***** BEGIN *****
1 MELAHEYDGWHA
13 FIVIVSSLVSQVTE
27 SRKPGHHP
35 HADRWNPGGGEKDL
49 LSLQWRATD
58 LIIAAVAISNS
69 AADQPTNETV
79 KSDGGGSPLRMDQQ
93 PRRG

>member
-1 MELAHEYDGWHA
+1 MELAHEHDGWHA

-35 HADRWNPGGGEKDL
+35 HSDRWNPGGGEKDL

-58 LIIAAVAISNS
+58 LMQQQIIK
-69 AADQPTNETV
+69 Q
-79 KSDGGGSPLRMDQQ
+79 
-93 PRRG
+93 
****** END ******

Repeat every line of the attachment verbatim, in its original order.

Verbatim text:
1 MELAHEYDGWHA
13 FIVIVSSLVSQVTE
27 SRKPGHHP
35 HADRWNPGGGEKDL
49 LSLQWRATD
58 LIIAAVAISNS
69 AADQPTNETV
79 KSDGGGSPLRMDQQ
93 PRRG

>member
-1 MELAHEYDGWHA
+1 MELAHEHDGWHA

-35 HADRWNPGGGEKDL
+35 HSDRWNPGGGEKDL

-58 LIIAAVAISNS
+58 LMQQQIIK
-69 AADQPTNETV
+69 Q
-79 KSDGGGSPLRMDQQ
+79 
-93 PRRG
+93 